Comments
  • David Staup August 1, 2011 at 3:18 pm

    If you want to see the actual list of statin AEs (adverse effects) see this study from 2009:
    http://www.ncbi.nlm.nih.gov/pmc/articles/PMC28499

    now for the worst news, the long term effect of CO-Q10 depletion can be mitochondrial dysfunction that does not go away when you quit statins. I can attest to the horrors that come with that. Then when you learn that cholesterol is NOT the devil that the drug companies would have you believe you begin to see the pure evil in this situation. All cause mortality is lowest at a TC level of 272, well above "recommendations"…what a fraud.. I suggest you visit the following site for the truth!
    http://www.spacedoc.com/

    put together by a retired physician, former astronaut, and space medicine researcher who is, like me and many, many others a STATIN VICTIM…..read some of the posts on his forums and I suspect you will stop the statin right away!

  • hullwest August 7, 2011 at 1:02 pm

    You should look into Dr. William Davis' blogs and sites, called "The heart scan blog" and Track Your Plack.

    He helps people reverse heart disease and arterial plaque, often without drugs (he's a cardiologist): http://www.trackyourplaque.com/blog/ and scroll down for his posts. He is often able to get people off statins. Also, look into a supplement called Sytrinol, clinnically tested to help lower LDL and triglycerides by 30%.

    Steve

  • Dawn November 21, 2011 at 7:54 am

    A study done on people over 70 concluded that the higher their cholesterol, the greater their longevity. Hmmm…. I just renewed my term life insurance for 20 years (at age 57) and the upper limit of cholesterol for the "take and physical and blood work to get a discount price" was 260. I will believe actuaries before a drug company for reasons that should be self-evident. Longevity in women is not extended by statins. Only HDLs of 55+, which can be accomplished with inexpensive niacin (a B vitamin), have been correlated with longevity in women. By the way, only Lp(a) is correlated with plaque problems, so high LDLs is not an indicator for statin use; it's an indication that one needs to test further for Lp(a). Have you also noticed the increase in gout? Cholesterol is used to patch inflamed blood vessels when there is inadequate vitamin C and amino acids to repair them. (By the way, acid preventers decrease the body's ability to break down protein for digestion, putting people with heart disease in the double whammy.) Lowering cholesterol is like shooting Firemen at the seen of a fire. Causation and correlation are two very different things when it comes to good research, particularly when it relates to cholesterol and heart disease. Imagine what enzymes and vitamin C might do, along with adequate B vitamins and minerals for energy production–unfortunately, many make the wrong choice because insurance covers their prescriptions. Eventually, they find out that good health is priceless!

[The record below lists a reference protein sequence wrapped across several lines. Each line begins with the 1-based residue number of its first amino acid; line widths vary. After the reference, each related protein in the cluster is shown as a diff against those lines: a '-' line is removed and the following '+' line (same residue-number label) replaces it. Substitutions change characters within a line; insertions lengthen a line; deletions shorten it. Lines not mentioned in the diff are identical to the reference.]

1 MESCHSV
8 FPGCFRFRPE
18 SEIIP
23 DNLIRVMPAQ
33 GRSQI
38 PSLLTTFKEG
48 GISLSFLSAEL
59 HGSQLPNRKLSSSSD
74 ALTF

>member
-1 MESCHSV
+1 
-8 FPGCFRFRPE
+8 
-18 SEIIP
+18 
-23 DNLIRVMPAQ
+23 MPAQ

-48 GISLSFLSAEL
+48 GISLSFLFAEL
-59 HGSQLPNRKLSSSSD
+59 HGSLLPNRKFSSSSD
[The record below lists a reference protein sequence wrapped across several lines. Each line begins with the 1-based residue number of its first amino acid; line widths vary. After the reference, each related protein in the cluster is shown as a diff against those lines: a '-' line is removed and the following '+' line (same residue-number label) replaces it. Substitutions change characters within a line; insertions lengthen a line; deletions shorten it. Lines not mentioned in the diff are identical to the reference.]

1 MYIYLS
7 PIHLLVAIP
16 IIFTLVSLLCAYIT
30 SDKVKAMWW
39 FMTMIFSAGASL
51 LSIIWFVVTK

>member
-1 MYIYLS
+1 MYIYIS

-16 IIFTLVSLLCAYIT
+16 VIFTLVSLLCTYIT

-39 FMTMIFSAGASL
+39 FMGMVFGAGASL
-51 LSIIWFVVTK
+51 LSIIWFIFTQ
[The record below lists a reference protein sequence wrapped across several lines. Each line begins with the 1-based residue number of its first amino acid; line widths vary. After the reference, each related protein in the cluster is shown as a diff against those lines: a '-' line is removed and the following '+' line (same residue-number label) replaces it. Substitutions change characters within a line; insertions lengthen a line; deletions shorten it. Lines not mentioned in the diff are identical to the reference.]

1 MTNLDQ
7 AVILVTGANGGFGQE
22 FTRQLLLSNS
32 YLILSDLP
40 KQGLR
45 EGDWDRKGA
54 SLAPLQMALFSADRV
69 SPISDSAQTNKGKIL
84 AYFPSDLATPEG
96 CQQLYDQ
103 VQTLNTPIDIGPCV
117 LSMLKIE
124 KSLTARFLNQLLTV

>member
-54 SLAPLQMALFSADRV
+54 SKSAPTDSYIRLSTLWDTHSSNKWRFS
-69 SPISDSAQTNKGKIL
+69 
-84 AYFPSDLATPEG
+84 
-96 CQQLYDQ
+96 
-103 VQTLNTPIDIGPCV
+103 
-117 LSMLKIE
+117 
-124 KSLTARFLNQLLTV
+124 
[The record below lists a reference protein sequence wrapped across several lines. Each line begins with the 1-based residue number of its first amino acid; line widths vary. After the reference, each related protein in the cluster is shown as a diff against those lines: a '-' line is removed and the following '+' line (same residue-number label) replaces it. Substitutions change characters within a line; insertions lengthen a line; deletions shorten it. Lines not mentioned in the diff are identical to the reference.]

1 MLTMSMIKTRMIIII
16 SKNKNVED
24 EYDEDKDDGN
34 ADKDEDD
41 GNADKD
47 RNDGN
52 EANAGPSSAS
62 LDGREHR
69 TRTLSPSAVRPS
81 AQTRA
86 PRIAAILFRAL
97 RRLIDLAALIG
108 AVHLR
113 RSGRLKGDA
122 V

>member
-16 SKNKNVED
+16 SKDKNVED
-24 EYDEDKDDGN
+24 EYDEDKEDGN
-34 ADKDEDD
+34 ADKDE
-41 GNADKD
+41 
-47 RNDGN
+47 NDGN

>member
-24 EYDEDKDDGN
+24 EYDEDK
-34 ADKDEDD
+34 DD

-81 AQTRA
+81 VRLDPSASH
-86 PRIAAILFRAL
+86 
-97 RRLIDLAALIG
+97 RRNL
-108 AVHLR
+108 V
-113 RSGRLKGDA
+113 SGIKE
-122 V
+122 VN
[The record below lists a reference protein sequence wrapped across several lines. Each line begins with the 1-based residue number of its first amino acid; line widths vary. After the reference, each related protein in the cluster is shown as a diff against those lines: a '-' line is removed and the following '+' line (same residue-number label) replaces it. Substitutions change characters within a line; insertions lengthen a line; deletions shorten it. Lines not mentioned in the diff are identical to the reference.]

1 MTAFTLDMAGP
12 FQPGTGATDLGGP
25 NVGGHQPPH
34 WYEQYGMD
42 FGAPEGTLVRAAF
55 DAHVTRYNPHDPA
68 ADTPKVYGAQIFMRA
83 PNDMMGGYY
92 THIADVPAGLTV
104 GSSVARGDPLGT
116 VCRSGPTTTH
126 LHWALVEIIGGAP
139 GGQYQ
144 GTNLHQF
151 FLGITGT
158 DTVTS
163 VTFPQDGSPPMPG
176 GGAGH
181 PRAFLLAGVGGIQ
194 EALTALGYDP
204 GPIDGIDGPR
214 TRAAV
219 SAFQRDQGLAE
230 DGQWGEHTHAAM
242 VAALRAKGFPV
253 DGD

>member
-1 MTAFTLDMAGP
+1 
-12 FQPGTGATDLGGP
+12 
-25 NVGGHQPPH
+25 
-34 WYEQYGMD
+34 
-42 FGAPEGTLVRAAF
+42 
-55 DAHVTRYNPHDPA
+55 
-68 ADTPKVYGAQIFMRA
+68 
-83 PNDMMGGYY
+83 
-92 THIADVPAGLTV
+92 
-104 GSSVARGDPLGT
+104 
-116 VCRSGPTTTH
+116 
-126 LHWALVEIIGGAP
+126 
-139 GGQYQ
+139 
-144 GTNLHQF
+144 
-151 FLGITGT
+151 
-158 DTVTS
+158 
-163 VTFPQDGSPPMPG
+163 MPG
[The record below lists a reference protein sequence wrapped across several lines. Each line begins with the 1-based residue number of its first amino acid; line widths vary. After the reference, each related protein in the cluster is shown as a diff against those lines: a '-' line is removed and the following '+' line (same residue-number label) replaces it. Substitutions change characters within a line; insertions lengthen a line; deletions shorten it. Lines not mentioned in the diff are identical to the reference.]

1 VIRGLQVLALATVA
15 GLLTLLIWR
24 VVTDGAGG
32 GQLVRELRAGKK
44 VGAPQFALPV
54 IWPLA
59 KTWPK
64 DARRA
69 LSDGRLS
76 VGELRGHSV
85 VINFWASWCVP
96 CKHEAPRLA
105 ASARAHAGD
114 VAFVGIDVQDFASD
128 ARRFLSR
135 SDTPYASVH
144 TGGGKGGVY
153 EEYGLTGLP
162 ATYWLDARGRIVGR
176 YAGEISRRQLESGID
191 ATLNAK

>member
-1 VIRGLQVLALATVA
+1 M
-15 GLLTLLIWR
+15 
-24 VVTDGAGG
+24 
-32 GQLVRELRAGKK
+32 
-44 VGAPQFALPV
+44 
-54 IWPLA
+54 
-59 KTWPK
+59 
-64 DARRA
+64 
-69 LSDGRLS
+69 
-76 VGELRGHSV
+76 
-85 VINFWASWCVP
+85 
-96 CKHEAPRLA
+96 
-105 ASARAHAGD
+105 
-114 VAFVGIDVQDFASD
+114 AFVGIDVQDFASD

• Thomas Martin December 7, 2011 at 11:45 am

    Please read "Statins, Side Effects and the MisGuided War on Cholesterol" by Dr.David Graveline. Cholesterol is not the cause of heart disease or heart attacks. Look at one of the side effects of statins – heart failure. There is a good reason. I had heart failure and after having an LVAD implant, began a search and program for cardiomyopathy cures. Fifteen months after the implant, I have the LVAD removed as my heart had healed. I have a lot of information on the journey and path, if interested, please contact me at InOnePercent@hotmail.com. Thanks

  • Nancy February 28, 2012 at 1:10 pm

    I have rhabdomyolysis. I would be interested in exchanging letters from anyone else with this terrible disease. I live in Ottawa, Ontario, Canada and have never met anyone else with this.

    Please someone, anyone answer.

    Nancy

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